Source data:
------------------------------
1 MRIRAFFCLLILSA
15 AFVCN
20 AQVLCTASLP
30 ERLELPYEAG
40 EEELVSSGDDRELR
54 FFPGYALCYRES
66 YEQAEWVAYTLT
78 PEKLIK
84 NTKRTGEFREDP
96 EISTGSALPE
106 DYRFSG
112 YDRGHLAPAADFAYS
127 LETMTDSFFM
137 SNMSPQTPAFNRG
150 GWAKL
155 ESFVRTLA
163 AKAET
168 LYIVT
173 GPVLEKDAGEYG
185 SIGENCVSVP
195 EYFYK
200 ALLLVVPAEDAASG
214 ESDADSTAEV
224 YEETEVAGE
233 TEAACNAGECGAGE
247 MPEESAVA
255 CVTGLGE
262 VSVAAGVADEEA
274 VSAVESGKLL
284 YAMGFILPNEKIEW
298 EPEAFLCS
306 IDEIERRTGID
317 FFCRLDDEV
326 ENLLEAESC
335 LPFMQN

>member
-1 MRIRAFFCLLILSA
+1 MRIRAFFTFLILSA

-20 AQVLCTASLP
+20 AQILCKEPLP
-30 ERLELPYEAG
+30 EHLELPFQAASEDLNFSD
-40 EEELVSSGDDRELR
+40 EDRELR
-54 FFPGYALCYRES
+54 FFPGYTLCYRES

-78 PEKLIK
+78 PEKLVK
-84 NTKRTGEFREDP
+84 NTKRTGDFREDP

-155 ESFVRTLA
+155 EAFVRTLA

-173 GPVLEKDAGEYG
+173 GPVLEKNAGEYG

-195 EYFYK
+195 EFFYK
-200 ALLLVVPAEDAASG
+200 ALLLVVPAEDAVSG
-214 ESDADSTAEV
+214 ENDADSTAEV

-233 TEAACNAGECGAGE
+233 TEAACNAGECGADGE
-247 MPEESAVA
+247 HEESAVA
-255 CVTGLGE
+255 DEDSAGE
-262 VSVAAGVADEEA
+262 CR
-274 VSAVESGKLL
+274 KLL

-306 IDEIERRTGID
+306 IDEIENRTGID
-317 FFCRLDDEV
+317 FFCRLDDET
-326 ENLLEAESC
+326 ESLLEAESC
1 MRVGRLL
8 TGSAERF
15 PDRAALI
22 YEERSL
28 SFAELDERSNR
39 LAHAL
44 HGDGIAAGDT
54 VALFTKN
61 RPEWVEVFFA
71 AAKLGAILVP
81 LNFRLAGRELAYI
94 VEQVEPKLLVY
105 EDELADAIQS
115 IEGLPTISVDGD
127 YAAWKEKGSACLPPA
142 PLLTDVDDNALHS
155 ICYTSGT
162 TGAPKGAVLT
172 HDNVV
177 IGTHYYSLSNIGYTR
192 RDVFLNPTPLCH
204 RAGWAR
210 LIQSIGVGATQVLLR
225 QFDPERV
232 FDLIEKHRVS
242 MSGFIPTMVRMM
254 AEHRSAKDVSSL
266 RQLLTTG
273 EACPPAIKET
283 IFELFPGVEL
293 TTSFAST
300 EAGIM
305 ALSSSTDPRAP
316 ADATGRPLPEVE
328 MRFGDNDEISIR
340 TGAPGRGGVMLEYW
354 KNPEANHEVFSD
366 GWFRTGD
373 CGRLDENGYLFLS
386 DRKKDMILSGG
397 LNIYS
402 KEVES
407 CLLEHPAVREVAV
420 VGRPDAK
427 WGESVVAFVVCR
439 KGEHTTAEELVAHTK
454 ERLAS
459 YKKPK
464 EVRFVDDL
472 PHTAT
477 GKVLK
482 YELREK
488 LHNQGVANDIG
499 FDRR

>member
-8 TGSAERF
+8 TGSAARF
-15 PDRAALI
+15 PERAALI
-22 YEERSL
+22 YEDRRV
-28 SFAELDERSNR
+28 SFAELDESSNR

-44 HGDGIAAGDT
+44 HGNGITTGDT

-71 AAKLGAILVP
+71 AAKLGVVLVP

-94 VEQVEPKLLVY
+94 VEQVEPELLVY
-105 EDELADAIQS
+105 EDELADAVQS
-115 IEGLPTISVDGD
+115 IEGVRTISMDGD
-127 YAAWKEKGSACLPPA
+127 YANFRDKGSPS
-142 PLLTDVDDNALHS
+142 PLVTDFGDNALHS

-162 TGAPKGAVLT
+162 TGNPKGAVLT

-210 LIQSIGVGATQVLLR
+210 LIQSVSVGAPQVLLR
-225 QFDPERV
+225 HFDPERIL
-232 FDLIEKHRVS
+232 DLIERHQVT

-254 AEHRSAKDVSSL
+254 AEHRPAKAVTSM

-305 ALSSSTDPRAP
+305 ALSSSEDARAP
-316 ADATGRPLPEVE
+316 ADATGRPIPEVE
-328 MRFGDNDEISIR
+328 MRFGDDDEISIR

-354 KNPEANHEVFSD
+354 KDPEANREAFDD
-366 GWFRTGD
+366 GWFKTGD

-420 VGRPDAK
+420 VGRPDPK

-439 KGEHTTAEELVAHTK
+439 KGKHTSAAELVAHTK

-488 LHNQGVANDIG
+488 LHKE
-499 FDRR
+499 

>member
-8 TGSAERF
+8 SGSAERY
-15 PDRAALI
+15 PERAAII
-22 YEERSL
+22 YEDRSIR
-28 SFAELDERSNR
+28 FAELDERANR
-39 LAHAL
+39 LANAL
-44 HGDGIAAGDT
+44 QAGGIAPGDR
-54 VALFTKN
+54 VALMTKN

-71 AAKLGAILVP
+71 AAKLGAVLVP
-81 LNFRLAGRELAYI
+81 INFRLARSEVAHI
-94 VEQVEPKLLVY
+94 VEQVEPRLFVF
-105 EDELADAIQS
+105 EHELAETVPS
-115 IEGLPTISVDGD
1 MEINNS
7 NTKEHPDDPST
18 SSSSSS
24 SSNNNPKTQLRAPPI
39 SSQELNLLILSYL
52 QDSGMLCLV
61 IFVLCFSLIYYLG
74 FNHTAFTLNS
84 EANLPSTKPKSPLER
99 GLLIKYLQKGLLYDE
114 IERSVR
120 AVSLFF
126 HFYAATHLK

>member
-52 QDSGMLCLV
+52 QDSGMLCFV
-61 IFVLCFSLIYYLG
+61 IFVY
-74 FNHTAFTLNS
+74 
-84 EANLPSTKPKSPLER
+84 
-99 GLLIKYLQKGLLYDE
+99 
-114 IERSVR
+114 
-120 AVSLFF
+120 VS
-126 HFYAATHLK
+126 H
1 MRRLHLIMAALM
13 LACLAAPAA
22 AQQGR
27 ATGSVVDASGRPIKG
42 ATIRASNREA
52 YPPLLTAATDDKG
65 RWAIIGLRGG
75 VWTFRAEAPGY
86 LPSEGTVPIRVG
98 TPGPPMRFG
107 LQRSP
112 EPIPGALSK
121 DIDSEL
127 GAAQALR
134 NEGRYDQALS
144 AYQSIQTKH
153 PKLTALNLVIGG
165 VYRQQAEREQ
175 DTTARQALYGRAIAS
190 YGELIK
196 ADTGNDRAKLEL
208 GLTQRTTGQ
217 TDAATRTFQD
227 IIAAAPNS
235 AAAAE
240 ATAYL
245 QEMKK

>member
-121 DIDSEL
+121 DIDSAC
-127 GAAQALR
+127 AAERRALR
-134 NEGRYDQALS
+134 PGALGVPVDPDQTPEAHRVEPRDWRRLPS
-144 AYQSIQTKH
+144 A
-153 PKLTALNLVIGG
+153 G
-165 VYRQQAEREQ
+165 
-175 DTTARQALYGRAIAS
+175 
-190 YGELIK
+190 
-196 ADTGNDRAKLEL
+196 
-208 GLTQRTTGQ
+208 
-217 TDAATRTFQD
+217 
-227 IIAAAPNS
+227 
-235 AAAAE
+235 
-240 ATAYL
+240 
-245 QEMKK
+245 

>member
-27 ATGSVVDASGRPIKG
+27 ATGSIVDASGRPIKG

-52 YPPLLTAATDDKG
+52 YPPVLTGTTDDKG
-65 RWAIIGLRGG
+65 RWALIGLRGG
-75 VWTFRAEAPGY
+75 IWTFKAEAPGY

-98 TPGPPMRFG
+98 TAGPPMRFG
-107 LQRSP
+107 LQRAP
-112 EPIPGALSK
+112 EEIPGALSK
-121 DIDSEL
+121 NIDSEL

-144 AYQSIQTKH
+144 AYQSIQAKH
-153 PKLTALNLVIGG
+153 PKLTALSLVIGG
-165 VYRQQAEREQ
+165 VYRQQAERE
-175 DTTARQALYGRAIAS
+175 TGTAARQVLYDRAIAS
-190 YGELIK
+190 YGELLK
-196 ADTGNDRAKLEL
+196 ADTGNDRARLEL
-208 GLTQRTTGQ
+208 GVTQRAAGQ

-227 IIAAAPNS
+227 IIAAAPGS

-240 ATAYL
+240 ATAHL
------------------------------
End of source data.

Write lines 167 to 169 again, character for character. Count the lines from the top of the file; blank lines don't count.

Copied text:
+316 ADATGRPIPEVE
-328 MRFGDNDEISIR
+328 MRFGDDDEISIR